The US space agency’s Lunar Space Station – Gateway will orbit the moon in an ellipse. And NASA and the European Space Agency believe it can be assembled in the next decade. The station will act as a half-way house between the Earth and the Moon. This making trips to the Moon more efficient in addition to providing a launch pad for deep space missions.
The Gateway will be a permanent base on which astronauts will live for extended periods, conducting research on-board and making regular visits to the lunar surface.
After months of consideration and debate, mission planners from NASA and the European Space Agency (ESA) have calculated the best orbit for the next generation space station.
Instead of tracing a low, circular orbit around the Moon like the Apollo spacecraft, Gateway will follow an elliptical path known as a Near-Rectilinear Halo Orbit.
The station will go around the Moon at one end of its loop and, at the other, a so-called Lagrangian point, where the forces between the Earth and the Moon are balanced against the centripetal force of orbital motion.
This orbit will help astronauts make round trips to and from the Moon every seven days — when the station is closest to the moon, only 1,860 miles (2,993km) distant via a lunar lander.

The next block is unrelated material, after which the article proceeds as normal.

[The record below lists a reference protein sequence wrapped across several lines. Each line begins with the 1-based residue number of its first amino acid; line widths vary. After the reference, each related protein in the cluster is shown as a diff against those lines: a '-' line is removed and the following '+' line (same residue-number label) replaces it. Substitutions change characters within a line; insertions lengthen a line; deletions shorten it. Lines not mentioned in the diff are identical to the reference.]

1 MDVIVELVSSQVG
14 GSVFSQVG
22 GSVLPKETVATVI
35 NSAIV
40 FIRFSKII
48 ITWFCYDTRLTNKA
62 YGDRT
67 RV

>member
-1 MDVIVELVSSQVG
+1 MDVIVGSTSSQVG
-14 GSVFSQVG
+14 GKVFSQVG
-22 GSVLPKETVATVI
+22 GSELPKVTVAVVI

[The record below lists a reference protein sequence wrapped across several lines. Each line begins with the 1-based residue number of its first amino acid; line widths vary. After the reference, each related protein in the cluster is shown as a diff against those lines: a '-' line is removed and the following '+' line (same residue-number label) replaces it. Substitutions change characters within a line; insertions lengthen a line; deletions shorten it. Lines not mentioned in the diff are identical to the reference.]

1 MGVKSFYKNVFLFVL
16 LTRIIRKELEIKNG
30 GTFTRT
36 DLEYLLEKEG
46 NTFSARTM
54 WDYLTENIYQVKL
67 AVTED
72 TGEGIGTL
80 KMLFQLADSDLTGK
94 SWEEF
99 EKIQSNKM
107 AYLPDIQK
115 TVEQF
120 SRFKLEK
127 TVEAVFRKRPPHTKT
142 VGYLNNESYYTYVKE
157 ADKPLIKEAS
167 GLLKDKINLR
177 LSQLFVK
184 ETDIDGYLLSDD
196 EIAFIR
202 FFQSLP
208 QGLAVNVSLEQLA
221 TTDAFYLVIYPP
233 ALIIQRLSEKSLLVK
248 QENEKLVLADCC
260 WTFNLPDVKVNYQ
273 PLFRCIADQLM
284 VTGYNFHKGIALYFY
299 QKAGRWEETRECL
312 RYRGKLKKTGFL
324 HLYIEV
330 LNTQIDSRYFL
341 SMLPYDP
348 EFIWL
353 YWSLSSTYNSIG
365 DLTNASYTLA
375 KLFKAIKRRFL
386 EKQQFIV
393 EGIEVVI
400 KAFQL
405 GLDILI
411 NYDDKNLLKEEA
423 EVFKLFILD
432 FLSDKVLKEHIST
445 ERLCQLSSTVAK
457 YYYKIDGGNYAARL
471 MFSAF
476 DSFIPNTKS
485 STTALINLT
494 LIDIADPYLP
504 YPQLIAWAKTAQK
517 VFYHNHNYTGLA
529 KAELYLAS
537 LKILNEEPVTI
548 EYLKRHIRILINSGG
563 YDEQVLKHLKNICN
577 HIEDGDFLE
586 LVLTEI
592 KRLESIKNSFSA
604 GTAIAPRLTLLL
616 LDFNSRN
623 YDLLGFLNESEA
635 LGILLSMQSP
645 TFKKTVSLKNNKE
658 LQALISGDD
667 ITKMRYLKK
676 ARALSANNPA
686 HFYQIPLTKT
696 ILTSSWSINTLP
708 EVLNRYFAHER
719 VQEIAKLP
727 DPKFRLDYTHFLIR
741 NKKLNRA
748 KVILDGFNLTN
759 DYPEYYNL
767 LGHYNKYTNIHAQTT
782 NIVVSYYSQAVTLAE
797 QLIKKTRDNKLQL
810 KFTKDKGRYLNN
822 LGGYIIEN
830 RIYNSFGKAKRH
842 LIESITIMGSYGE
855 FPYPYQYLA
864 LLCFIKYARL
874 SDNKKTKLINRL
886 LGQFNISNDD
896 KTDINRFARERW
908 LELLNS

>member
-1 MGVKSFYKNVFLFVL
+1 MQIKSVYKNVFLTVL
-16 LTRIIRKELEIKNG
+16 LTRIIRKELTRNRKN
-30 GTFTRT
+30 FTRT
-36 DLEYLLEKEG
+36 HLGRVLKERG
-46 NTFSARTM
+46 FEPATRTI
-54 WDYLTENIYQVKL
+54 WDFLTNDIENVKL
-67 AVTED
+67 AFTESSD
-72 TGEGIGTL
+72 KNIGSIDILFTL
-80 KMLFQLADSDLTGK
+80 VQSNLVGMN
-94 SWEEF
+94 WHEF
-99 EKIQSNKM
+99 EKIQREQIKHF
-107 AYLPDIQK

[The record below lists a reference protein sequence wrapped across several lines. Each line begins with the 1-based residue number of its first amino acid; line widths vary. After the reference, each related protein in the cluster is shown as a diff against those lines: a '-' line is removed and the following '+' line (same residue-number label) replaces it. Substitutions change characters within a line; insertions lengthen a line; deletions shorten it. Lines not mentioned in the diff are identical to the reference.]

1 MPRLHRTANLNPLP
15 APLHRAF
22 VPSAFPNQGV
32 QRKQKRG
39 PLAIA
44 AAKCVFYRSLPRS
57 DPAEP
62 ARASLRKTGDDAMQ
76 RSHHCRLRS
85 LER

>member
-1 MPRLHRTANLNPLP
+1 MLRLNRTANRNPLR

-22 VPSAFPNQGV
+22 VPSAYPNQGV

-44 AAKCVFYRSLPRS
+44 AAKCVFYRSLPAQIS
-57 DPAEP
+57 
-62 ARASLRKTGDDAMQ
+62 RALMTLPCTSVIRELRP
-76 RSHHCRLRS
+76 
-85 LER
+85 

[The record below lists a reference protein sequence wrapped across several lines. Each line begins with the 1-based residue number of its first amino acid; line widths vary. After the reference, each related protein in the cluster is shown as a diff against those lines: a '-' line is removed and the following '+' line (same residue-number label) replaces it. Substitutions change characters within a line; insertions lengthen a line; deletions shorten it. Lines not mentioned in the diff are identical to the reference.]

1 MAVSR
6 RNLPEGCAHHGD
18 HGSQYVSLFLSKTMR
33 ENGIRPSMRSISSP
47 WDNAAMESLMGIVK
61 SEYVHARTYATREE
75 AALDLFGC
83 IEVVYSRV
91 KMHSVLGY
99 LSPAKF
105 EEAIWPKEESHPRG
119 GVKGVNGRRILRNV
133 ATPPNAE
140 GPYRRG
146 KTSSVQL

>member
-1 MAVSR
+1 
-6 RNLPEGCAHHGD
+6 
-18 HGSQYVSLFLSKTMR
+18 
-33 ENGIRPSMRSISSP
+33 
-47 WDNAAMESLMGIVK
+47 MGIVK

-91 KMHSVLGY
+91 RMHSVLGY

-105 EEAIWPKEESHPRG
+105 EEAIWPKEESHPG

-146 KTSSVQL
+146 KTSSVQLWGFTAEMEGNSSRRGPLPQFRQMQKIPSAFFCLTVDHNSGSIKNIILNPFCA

The lander could also be used to transport equipment, robots and building infrastructure to the lunar surface.
European Space Operations Centre mission analyst Florian Renk, said: “To escape Earth’s gravitational pull requires a huge amount of energy.
“To then land on the Moon and not hurtle straight past it, we have to slow down by losing that same energy.’
“We can save some of this energy by leaving parts of the spacecraft in orbit, taking only what we need to the surface of the Moon.”
When the station reaches the furthest point of the orbit it will be approximately 43,000 miles (69,202km) from the moon — allowing better observations into deep space and granting easier access to the Earth.
The orbit will also bring the station in line with the Earth’s South Pole, where astronauts are also reportedly planning to build a new base.
ESA space mission planner Markus Landgraf added: “Finding a lunar orbit for the gateway is no trivial thing.
“If you want to stay there for several years, the near rectilinear halo orbit is slightly unstable and objects in this orbit do have a tendency of drifting away.”
Given this, the Gateway will need to occasionally ignite station-keeping thrusters in order to maintain its intended orbit around the moon.
Like the International Space Station, the Gateway will serve as a scientific laboratory, observatory and communications relay, alongside helping space agencies gain valuable experiences in preparation for future crewed missions to Mars.